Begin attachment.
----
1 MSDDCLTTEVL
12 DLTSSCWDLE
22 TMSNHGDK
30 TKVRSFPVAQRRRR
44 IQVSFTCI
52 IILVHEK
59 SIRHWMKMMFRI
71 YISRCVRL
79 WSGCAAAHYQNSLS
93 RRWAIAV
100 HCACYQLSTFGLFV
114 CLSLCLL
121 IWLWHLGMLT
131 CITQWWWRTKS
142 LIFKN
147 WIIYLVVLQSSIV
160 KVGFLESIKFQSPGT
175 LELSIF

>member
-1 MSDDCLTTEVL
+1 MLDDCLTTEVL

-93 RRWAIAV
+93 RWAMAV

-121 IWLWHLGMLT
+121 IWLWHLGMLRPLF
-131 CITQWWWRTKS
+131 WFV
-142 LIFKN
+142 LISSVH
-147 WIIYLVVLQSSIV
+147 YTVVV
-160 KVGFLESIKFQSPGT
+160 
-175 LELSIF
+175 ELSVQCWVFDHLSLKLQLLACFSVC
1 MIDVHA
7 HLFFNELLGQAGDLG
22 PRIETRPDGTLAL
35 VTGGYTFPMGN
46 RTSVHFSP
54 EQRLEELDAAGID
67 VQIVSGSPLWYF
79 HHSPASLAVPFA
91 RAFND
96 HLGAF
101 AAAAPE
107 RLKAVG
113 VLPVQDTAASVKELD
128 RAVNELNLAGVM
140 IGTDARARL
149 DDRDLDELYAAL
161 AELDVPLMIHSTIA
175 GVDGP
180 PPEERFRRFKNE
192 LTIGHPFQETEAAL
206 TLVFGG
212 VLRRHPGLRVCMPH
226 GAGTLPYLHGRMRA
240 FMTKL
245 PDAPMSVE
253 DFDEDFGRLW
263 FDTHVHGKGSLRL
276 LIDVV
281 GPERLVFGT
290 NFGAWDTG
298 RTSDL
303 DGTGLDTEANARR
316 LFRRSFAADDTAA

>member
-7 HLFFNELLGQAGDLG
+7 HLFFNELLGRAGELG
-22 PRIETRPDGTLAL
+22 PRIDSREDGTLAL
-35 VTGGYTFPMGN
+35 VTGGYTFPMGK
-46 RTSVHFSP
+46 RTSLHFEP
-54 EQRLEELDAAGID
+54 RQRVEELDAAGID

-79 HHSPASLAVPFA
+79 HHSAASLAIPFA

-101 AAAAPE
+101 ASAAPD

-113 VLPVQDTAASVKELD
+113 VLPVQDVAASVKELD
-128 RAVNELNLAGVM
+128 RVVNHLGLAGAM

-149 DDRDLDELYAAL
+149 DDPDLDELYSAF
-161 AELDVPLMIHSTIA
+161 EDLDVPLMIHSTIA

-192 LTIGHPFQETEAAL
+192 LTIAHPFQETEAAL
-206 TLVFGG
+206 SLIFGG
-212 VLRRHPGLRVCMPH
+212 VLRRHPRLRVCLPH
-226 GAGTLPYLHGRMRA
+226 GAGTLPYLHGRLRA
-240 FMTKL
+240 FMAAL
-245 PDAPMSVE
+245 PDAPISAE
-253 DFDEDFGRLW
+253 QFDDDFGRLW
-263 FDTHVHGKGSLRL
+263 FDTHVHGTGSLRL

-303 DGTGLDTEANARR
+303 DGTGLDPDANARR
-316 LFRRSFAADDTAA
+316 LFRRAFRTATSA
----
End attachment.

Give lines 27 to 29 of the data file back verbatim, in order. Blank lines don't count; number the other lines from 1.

+131 WFV
-142 LIFKN
+142 LISSVH